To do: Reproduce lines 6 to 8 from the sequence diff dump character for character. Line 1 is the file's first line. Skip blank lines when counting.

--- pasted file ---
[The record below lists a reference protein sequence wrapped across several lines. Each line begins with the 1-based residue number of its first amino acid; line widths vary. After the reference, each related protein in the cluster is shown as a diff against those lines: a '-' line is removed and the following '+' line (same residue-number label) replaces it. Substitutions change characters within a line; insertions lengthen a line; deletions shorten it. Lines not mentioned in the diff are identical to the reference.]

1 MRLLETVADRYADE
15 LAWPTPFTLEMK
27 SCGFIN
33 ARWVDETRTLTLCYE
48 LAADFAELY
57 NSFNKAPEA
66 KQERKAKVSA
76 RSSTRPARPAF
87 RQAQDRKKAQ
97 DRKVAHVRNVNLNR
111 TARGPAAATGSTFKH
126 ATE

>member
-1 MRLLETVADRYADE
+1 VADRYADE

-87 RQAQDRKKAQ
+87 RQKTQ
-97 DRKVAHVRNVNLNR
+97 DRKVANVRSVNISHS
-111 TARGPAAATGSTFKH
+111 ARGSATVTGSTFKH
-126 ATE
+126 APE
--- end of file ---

48 LAADFAELY
57 NSFNKAPEA
66 KQERKAKVSA